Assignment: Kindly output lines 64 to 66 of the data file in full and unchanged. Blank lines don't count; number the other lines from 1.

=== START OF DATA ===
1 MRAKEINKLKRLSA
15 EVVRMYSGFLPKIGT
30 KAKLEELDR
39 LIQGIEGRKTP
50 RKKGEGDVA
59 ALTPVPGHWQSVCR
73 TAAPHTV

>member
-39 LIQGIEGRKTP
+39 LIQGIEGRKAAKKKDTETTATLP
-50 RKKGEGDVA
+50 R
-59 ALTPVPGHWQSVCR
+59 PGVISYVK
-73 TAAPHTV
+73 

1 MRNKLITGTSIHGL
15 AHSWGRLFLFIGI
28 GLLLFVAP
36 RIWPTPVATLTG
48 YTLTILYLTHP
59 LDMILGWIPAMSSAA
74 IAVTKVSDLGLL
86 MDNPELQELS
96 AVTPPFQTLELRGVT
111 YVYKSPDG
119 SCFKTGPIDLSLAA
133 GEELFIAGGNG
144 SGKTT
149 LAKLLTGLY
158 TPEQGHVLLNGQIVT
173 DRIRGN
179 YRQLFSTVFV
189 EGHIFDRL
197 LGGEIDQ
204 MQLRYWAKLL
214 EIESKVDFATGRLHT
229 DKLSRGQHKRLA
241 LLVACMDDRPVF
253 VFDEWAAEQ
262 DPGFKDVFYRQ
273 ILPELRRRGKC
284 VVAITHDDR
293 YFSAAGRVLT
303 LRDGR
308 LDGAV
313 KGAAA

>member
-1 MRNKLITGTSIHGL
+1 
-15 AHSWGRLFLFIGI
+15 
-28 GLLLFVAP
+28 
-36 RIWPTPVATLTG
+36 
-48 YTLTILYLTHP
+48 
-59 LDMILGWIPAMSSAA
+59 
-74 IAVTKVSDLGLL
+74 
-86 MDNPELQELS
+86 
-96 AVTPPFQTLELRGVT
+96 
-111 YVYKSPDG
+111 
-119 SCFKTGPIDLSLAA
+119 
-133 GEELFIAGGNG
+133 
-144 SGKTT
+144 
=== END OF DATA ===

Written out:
+86 
-96 AVTPPFQTLELRGVT
+96 